Annie Dillard wrote, “How we spend our days is, of course, how we spend our lives.” On the first of each month, Catching Days hosts a guest writer in the series, “How We Spend Our Days.” Today, please welcome writer Susanna Daniel:
The problem with writing about a recent day is this: there has been no typical recent day. My first novel came out in August of this year, and the months since then have been littered with activities related to book promotion, rather than book writing. This past month, I traveled to Miami, Chicago, New York, and Colorado. The time I’ve spent in my adopted hometown of Madison, Wisconsin, has been mostly spent packing and unpacking. The fact that I haven’t had a normal writing day in a month makes my stomach hurt a little.
I lead a pretty simple life, which is how I’ve designed it. Though I’ve flirted with the idea of renting a work space or starting a writers’ studio, I can’t really justify either effort. I have a dedicated office here at home. It’s a modest room, overpacked with sentimental antiques from my parents’ house and a large desk I made for myself in graduate school, and the closet is full of bins of old clothes and photos, my wedding dress, and Christmas gifts waiting to be wrapped.
My office could be a more meditative place, more organized, if I put a little effort into making it so, but it’s good enough. The walls are pumpkin and radish — energizing colors, as I think of them — and on the walls are photos of Stiltsville, the setting of my first novel of the same name, plus a watercolor of the Barola, Texas house where my grandmother grew up. The bookshelf is for research books and writing books, including a stack of People and Time magazines from the 1970s, which I bought off of eBay when researching my first novel.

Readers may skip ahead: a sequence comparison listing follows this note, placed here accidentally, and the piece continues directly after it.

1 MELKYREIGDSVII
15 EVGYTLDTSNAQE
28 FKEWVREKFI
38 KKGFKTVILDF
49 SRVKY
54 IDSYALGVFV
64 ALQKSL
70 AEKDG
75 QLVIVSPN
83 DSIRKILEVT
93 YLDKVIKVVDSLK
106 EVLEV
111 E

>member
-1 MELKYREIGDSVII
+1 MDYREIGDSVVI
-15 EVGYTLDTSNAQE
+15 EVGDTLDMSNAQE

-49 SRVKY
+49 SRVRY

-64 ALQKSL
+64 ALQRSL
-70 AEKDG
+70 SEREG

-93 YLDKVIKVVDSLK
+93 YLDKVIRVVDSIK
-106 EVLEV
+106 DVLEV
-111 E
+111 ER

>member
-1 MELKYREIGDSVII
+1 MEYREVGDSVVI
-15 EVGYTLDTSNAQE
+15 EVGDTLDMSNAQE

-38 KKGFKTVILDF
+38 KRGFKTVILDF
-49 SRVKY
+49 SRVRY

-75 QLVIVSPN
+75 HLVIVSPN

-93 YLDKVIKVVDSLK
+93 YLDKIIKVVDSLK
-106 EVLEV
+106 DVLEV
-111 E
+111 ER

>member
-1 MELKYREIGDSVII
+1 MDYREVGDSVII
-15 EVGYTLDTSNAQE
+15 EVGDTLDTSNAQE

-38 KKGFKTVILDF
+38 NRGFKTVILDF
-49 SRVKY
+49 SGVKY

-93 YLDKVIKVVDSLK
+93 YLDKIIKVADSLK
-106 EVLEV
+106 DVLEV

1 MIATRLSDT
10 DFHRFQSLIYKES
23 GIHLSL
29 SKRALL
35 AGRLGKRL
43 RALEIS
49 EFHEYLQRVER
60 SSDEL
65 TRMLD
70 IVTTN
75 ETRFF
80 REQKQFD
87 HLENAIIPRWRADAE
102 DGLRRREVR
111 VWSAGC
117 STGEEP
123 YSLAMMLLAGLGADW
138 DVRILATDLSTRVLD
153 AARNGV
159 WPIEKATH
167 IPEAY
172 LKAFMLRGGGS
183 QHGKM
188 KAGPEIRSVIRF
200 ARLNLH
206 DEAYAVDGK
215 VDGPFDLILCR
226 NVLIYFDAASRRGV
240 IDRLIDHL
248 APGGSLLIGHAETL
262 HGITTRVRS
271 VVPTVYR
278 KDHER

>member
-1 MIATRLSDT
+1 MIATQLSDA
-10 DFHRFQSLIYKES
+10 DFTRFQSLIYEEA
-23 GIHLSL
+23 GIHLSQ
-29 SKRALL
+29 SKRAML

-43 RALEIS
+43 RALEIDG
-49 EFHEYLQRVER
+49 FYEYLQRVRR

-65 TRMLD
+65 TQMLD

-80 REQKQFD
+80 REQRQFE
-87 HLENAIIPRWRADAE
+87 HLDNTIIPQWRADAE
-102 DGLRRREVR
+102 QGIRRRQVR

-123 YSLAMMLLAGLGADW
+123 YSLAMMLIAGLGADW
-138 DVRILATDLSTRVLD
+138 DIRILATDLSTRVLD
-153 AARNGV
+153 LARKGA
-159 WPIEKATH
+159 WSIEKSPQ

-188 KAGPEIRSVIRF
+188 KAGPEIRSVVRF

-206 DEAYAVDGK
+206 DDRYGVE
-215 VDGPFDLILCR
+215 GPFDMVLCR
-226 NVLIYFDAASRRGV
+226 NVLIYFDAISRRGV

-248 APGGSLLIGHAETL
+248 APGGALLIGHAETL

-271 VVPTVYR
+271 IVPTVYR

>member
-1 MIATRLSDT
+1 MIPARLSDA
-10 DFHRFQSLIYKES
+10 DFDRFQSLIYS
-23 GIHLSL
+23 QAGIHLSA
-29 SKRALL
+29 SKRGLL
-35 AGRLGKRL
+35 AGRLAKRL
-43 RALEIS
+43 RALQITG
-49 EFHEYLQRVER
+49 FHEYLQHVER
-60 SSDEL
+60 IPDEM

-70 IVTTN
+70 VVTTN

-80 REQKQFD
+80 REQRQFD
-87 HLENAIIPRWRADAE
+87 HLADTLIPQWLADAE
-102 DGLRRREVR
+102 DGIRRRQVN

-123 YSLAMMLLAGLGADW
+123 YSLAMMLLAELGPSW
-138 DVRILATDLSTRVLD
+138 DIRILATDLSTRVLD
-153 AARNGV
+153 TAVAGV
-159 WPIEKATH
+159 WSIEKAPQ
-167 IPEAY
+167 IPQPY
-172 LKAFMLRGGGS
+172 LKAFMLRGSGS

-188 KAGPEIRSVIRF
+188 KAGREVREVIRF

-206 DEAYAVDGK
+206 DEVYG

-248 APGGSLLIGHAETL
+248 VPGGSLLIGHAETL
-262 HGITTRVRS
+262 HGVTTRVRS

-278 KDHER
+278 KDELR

On any given day — any typical day — I think about something the late Andre Dubus said in his wonderful essay collection, Meditations from a Movable Chair. He said that every morning when he rolls in his wheelchair into his tight galley kitchen, whether or not he remembers to get the milk from the fridge before moving past it to make toast and coffee can determine the tone of the entire day. If he forgets the milk, then he must either turn around in his chair, or back out and roll forward again — both terrifically frustrating in the small space — or forego milk altogether. If this happens, his day is pretty much shot.
I might be butchering the retelling of this story, but my memory’s version of it is woven into the fabric of my day, every day. Because in my life, as in the lives of many writers, I have only one overarching goal of the day: to write well.
There’s a certain magic to writing well, and I don’t know exactly how to cast the spell. All I know is that I have to be able to sit down at my desk early in the day, in a quiet and empty house, and have several uninterrupted hours ahead of me. No mid-day meetings, no fast-approaching deadlines, no piles of laundry that need attention. If I can do this, then maybe I can make writing well happen.